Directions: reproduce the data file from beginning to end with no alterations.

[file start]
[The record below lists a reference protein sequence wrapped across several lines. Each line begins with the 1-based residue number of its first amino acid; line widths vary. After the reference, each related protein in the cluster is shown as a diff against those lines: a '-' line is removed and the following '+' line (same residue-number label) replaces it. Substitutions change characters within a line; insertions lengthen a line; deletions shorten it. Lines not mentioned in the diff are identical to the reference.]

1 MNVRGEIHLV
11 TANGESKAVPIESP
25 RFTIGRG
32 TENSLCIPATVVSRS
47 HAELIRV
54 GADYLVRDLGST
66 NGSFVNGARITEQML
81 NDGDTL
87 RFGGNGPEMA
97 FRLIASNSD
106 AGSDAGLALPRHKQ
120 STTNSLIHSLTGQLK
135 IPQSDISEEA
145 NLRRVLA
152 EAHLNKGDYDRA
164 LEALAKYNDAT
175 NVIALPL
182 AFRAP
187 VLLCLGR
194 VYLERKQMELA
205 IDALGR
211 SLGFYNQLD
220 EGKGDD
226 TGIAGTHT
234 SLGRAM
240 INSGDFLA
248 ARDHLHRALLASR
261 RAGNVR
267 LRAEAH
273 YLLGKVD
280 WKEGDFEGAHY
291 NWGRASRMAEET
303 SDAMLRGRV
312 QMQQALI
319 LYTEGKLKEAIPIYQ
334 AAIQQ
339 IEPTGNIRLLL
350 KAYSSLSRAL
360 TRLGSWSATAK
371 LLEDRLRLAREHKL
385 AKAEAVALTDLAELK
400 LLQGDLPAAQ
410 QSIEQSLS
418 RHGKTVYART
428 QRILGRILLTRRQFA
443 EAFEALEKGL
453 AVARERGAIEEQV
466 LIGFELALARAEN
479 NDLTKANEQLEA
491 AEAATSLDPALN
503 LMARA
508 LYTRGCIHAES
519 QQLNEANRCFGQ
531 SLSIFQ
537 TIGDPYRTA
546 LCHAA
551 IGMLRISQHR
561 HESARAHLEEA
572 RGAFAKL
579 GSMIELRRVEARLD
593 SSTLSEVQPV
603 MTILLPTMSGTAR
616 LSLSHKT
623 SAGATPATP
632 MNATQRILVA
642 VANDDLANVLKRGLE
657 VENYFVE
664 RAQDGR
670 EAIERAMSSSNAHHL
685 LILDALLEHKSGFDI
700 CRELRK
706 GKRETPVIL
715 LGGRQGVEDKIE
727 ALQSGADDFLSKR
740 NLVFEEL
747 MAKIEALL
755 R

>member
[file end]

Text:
[The record below lists a reference protein sequence wrapped across several lines. Each line begins with the 1-based residue number of its first amino acid; line widths vary. After the reference, each related protein in the cluster is shown as a diff against those lines: a '-' line is removed and the following '+' line (same residue-number label) replaces it. Substitutions change characters within a line; insertions lengthen a line; deletions shorten it. Lines not mentioned in the diff are identical to the reference.]

1 MNVRGEIHLV
11 TANGESKAVPIESP
25 RFTIGRG
32 TENSLCIPATVVSRS
47 HAELIRV
54 GADYLVRDLGST
66 NGSFVNGARITEQML
81 NDGDTL
87 RFGGNGPEMA
97 FRLIASNSD
106 AGSDAGLALPRHKQ
120 STTNSLIHSLTGQLK
135 IPQSDISEEA
145 NLRRVLA
152 EAHLNKGDYDRA
164 LEALAKYNDAT
175 NVIALPL
182 AFRAP
187 VLLCLGR
194 VYLERKQMELA
205 IDALGR
211 SLGFYNQLD
220 EGKGDD
226 TGIAGTHT
234 SLGRAM
240 INSGDFLA
248 ARDHLHRALLASR
261 RAGNVR
267 LRAEAH
273 YLLGKVD
280 WKEGDFEGAHY
291 NWGRASRMAEET
303 SDAMLRGRV
312 QMQQALI
319 LYTEGKLKEAIPIYQ
334 AAIQQ
339 IEPTGNIRLLL
350 KAYSSLSRAL
360 TRLGSWSATAK
371 LLEDRLRLAREHKL
385 AKAEAVALTDLAELK
400 LLQGDLPAAQ
410 QSIEQSLS
418 RHGKTVYART
428 QRILGRILLTRRQFA
443 EAFEALEKGL
453 AVARERGAIEEQV
466 LIGFELALARAEN
479 NDLTKANEQLEA
491 AEAATSLDPALN
503 LMARA
508 LYTRGCIHAES
519 QQLNEANRCFGQ
531 SLSIFQ
537 TIGDPYRTA
546 LCHAA
551 IGMLRISQHR
561 HESARAHLEEA
572 RGAFAKL
579 GSMIELRRVEARLD
593 SSTLSEVQPV
603 MTILLPTMSGTAR
616 LSLSHKT
623 SAGATPATP
632 MNATQRILVA
642 VANDDLANVLKRGLE
657 VENYFVE
664 RAQDGR
670 EAIERAMSSSNAHHL
685 LILDALLEHKSGFDI
700 CRELRK
706 GKRETPVIL
715 LGGRQGVEDKIE
727 ALQSGADDFLSKR
740 NLVFEEL
747 MAKIEALL
755 R

>member